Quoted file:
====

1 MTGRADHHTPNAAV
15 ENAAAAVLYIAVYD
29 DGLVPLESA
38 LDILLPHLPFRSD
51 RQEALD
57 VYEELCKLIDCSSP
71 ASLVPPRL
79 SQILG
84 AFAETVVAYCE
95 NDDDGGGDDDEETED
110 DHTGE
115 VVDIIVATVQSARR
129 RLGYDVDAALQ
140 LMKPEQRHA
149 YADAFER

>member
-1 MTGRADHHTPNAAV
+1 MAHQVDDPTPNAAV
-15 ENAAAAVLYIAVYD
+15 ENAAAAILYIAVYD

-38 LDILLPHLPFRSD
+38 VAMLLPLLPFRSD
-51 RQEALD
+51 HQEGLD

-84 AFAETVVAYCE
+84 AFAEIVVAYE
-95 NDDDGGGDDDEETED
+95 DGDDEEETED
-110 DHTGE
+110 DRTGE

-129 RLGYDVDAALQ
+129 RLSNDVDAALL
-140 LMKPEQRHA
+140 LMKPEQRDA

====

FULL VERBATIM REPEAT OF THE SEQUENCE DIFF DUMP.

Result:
1 MTGRADHHTPNAAV
15 ENAAAAVLYIAVYD
29 DGLVPLESA
38 LDILLPHLPFRSD
51 RQEALD
57 VYEELCKLIDCSSP
71 ASLVPPRL
79 SQILG
84 AFAETVVAYCE
95 NDDDGGGDDDEETED
110 DHTGE
115 VVDIIVATVQSARR
129 RLGYDVDAALQ
140 LMKPEQRHA
149 YADAFER

>member
-1 MTGRADHHTPNAAV
+1 MAHQVDDPTPNAAV
-15 ENAAAAVLYIAVYD
+15 ENAAAAILYIAVYD

-38 LDILLPHLPFRSD
+38 VAMLLPLLPFRSD
-51 RQEALD
+51 HQEGLD

-84 AFAETVVAYCE
+84 AFAEIVVAYE
-95 NDDDGGGDDDEETED
+95 DGDDEEETED
-110 DHTGE
+110 DRTGE

-129 RLGYDVDAALQ
+129 RLSNDVDAALL
-140 LMKPEQRHA
+140 LMKPEQRDA